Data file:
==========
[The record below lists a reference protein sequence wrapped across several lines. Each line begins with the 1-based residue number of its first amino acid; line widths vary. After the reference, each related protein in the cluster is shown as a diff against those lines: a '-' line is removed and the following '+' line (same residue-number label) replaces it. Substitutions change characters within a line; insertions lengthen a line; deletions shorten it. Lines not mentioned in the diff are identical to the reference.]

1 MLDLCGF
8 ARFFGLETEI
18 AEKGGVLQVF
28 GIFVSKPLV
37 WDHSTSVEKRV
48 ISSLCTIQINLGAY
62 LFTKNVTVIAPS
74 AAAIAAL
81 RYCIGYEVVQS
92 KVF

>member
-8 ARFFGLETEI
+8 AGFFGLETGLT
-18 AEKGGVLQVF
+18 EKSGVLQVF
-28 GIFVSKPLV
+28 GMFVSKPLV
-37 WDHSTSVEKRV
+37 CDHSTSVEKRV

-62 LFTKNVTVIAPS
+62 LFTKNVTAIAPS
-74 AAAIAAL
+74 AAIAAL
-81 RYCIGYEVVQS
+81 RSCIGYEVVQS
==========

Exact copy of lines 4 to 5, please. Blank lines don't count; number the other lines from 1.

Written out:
18 AEKGGVLQVF
28 GIFVSKPLV